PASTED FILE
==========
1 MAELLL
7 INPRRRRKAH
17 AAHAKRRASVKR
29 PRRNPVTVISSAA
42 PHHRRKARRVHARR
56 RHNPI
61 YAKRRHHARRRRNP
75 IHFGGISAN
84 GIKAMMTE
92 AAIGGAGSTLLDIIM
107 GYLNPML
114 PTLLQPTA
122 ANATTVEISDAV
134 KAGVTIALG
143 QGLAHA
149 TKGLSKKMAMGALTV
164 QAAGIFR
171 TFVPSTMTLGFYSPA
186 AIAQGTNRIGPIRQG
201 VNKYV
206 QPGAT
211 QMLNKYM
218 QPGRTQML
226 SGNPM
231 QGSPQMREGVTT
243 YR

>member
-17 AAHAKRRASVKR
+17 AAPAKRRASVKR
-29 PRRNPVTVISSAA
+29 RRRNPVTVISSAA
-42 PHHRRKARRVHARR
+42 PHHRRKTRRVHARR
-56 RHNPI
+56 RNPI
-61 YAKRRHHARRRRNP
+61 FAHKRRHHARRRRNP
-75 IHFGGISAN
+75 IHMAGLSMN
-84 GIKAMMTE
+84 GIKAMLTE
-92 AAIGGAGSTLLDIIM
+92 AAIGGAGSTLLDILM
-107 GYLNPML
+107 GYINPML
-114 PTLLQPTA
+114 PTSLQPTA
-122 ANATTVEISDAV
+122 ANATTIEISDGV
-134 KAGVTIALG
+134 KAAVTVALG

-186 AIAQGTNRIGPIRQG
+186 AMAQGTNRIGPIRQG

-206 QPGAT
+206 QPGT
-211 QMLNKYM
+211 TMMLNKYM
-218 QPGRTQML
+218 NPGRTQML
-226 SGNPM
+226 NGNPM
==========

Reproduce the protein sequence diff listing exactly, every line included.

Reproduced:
1 MAELLL
7 INPRRRRKAH
17 AAHAKRRASVKR
29 PRRNPVTVISSAA
42 PHHRRKARRVHARR
56 RHNPI
61 YAKRRHHARRRRNP
75 IHFGGISAN
84 GIKAMMTE
92 AAIGGAGSTLLDIIM
107 GYLNPML
114 PTLLQPTA
122 ANATTVEISDAV
134 KAGVTIALG
143 QGLAHA
149 TKGLSKKMAMGALTV
164 QAAGIFR
171 TFVPSTMTLGFYSPA
186 AIAQGTNRIGPIRQG
201 VNKYV
206 QPGAT
211 QMLNKYM
218 QPGRTQML
226 SGNPM
231 QGSPQMREGVTT
243 YR

>member
-17 AAHAKRRASVKR
+17 AAPAKRRASVKR
-29 PRRNPVTVISSAA
+29 RRRNPVTVISSAA
-42 PHHRRKARRVHARR
+42 PHHRRKTRRVHARR
-56 RHNPI
+56 RNPI
-61 YAKRRHHARRRRNP
+61 FAHKRRHHARRRRNP
-75 IHFGGISAN
+75 IHMAGLSMN
-84 GIKAMMTE
+84 GIKAMLTE
-92 AAIGGAGSTLLDIIM
+92 AAIGGAGSTLLDILM
-107 GYLNPML
+107 GYINPML
-114 PTLLQPTA
+114 PTSLQPTA
-122 ANATTVEISDAV
+122 ANATTIEISDGV
-134 KAGVTIALG
+134 KAAVTVALG

-186 AIAQGTNRIGPIRQG
+186 AMAQGTNRIGPIRQG

-206 QPGAT
+206 QPGT
-211 QMLNKYM
+211 TMMLNKYM
-218 QPGRTQML
+218 NPGRTQML
-226 SGNPM
+226 NGNPM